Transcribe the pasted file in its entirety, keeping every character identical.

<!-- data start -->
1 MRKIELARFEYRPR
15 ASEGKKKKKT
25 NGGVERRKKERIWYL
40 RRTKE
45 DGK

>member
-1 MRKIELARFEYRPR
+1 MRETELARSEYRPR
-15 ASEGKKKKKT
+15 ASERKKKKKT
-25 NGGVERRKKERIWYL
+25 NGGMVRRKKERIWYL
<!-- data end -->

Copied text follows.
1 MRKIELARFEYRPR
15 ASEGKKKKKT
25 NGGVERRKKERIWYL
40 RRTKE
45 DGK

>member
-1 MRKIELARFEYRPR
+1 MRETELARSEYRPR
-15 ASEGKKKKKT
+15 ASERKKKKKT
-25 NGGVERRKKERIWYL
+25 NGGMVRRKKERIWYL